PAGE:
The community of Red Gap was started when a few families settled near the future town of Cisco in 1878-79. By 1882, two railroads had entered the vicinity: the Texas & Pacific Railway building west from Ft. Worth to El Paso in 1880, and the Texas Central Railway building northwest from Waco to Albany in 1881-82. Red Gap citizens quickly relocated adjacent to the railroads' crossing and shortly thereafter, named their new town in honor of John Cisco, a New York investor in the Houston & Texas Central (H&TC) Railway. The Texas Central, chartered by a group of H&TC investors and directors, was envisioned as a lengthy branch line to feed traffic to the H&TC at Waco (through a connection there to its Waco & Northwestern Railway subsidiary). After a receivership and reorganization, the Texas Central was ultimately sold to the Missouri Kansas Texas Railway (MKT, "Katy") in 1910, but continued to be operated under the Texas Central name as an element of Katy's network.
In 1919, an oil boom in Eastland County motivated a young, recently discharged World War I veteran from New Mexico to come to Cisco and buy a bank. Being unable to strike a deal on the bank, he bought the Mobley Hotel instead, and thus, Conrad Hilton became famous for Hilton Hotels instead of Hilton Banks. As the oil boom filled Hilton's hotel, Cisco's population grew rapidly and led to the chartering of the Cisco & Northeastern (C&NE) Railway, which completed a 28-mile line northeast to Breckenridge in 1920. In Cisco, the C&NE tracks were parallel to (and north of) the T&P for a short distance where a siding provided an exchange track. The C&NE came under the financial control of the T&P in 1927, but it continued to be operated as a separate entity. The line was extended north from Breckenridge to Throckmorton in 1928, but with the Depression and the decline in oil shipments, it was abandoned in 1942.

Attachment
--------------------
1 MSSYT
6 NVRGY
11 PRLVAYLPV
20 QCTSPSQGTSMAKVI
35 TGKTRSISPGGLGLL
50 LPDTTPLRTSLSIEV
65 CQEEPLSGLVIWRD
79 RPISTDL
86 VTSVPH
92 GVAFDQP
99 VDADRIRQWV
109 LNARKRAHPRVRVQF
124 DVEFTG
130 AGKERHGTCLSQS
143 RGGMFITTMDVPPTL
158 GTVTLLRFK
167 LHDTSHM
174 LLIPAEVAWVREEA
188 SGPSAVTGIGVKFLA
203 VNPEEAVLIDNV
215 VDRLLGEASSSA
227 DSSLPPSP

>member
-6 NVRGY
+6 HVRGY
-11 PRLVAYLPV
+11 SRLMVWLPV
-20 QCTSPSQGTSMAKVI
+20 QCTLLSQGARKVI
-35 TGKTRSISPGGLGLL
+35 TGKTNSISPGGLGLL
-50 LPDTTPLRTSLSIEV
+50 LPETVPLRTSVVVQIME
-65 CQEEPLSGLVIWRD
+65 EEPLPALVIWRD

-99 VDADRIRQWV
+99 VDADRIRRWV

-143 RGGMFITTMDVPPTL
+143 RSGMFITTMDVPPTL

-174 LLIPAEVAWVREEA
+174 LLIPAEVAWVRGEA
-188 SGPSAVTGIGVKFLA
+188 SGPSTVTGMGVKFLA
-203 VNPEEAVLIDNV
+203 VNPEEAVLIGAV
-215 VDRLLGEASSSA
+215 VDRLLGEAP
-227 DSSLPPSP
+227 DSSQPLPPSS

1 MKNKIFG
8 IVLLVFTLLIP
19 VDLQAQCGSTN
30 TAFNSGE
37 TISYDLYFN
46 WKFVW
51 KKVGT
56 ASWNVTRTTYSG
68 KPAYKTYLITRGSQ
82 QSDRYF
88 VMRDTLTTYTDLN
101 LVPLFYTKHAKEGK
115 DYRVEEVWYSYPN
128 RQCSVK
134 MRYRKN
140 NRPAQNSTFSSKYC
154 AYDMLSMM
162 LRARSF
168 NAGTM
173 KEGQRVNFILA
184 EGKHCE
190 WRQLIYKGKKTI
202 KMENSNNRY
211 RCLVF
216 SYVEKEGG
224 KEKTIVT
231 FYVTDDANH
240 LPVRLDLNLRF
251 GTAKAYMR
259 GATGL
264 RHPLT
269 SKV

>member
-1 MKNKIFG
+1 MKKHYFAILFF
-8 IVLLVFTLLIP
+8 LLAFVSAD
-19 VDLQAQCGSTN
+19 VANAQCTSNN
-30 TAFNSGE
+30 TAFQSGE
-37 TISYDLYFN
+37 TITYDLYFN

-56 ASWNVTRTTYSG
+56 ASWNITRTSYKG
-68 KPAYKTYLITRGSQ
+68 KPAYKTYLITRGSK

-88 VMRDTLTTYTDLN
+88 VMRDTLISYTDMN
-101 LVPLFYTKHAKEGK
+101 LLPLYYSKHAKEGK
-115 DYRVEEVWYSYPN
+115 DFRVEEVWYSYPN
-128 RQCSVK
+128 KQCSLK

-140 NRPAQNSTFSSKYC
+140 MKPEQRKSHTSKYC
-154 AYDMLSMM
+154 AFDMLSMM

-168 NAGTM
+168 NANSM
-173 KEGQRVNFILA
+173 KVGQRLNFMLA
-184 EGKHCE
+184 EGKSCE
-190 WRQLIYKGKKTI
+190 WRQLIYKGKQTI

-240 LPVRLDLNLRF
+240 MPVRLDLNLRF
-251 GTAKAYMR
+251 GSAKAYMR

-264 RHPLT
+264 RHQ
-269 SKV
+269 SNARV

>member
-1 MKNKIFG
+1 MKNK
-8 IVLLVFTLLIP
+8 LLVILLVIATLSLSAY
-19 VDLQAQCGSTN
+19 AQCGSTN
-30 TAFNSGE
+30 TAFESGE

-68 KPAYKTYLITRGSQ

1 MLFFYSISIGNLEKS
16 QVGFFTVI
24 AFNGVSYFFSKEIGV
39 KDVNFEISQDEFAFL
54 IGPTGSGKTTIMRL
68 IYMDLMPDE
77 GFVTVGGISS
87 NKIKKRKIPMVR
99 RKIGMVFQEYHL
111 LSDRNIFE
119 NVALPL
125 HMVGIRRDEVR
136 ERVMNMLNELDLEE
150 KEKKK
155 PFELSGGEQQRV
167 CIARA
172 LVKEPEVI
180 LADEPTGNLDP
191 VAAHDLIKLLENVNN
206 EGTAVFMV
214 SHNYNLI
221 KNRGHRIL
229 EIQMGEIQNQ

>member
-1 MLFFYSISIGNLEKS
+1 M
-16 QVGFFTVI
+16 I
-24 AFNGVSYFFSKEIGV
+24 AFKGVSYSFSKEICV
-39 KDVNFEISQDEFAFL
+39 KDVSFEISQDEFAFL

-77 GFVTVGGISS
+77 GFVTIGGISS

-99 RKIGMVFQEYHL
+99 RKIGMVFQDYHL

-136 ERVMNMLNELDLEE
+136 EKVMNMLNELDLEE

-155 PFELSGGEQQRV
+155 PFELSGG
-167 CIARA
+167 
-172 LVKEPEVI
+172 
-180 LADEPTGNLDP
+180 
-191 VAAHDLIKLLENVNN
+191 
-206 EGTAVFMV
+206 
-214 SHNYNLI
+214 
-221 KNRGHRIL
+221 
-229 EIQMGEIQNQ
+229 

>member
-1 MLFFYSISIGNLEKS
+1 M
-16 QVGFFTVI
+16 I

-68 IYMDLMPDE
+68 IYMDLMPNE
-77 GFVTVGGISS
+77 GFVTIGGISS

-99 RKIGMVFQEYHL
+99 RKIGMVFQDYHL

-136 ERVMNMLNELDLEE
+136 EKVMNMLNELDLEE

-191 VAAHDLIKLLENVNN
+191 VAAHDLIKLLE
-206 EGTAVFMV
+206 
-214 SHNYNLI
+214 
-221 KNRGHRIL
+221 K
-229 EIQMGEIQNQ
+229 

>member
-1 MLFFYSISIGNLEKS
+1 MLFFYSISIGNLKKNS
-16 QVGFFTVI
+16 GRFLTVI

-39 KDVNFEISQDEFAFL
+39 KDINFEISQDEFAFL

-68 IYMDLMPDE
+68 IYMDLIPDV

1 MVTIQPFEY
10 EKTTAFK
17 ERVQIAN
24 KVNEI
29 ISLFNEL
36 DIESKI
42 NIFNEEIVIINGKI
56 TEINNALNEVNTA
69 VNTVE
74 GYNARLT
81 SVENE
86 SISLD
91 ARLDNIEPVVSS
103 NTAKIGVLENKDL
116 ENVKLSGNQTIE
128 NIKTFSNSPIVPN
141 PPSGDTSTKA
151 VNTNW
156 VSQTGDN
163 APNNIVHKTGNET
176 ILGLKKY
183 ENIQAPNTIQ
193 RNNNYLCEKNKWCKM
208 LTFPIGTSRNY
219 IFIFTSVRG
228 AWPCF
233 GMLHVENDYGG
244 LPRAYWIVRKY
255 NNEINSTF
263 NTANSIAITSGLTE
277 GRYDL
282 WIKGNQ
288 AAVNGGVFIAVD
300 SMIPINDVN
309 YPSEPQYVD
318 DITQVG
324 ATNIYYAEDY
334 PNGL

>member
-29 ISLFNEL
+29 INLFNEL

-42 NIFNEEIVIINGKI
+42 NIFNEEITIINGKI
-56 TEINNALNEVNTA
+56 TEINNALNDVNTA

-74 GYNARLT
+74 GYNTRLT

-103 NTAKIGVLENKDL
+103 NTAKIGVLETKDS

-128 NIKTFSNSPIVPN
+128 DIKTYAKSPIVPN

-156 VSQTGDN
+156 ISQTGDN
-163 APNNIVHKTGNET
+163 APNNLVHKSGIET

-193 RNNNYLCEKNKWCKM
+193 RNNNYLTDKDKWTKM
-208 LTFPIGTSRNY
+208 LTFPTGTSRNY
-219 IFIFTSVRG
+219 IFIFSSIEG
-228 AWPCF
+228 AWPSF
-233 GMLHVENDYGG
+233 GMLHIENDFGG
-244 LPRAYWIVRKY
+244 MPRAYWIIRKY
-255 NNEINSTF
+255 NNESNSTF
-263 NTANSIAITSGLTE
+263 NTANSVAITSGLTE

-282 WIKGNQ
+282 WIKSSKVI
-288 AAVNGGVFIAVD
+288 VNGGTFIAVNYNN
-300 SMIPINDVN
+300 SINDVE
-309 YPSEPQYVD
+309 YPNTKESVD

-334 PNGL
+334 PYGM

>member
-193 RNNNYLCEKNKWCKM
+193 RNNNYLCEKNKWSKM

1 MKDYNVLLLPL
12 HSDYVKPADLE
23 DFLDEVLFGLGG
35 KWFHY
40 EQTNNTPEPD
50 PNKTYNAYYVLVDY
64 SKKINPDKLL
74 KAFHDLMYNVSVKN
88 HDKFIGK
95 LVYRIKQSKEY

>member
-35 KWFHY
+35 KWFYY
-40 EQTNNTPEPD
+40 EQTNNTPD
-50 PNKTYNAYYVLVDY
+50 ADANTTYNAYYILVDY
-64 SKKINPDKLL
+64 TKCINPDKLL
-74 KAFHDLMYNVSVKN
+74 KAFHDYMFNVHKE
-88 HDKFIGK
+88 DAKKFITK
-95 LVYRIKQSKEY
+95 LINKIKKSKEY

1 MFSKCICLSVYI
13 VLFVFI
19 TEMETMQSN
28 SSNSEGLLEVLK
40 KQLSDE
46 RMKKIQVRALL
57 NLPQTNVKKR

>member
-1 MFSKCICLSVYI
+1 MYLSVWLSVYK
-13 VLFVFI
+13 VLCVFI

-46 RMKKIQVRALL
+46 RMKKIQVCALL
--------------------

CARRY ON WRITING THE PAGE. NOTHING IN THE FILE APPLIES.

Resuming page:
According to Railroad Commission of Texas (RCT) records, the Katy/T&P crossing was uncontrolled until August 13, 1930, when a 19-function electric interlocker was commissioned as Tower 160. While the T&P line remains in active service under Union Pacific ownership, the Texas Central line through Cisco was abandoned in 1967 and the crossing dismantled.
Map of Tower 160 's Location in Cisco
Below: Katy Track Chart of Cisco from 1915 (courtesy Ed Chambers)
Above: This Google Earth satellite image of the crossing still shows tell-tale scars of the former Texas Central. The
yellow object below center is a caboose sitting in Cisco's Family Park. The caboose appears to be atop the foundation
of the former Union Passenger Station that served both railroads.
Below: This image from the 1920 Sanborn Map of Cisco shows the Tower 160 crossing. There was not a traditional
two-story tower structure for Tower 160; it is likely that the interlocker controls were housed in either the office in
the southeast quadrant of the crossing, or perhaps in the passenger station. The latest Sanborn map for Cisco is
dated 1929 which precedes the establishment of Tower 160. Thus, we do not have a definitive indication of whether
any additional structure (e.g. a cabin interlocker to house the controls) was built.
Above: the Union Passenger Depot in 1922 (West Texas Historical Association)
Below: a ground level view of the caboose adjacent to the former Katy ROW. [Google Street View]
Above: The Katy freight depot in Cisco still fronts E. 6th Street, but is not looking good in this image... [Doyle Davis, 2010]
Below: ...and it appears to be the same building that is shown on the 1920 Sanborn map.
Below: The Katy freight depot looks MUCH better in this March, 2017 photo by Richie Morgan!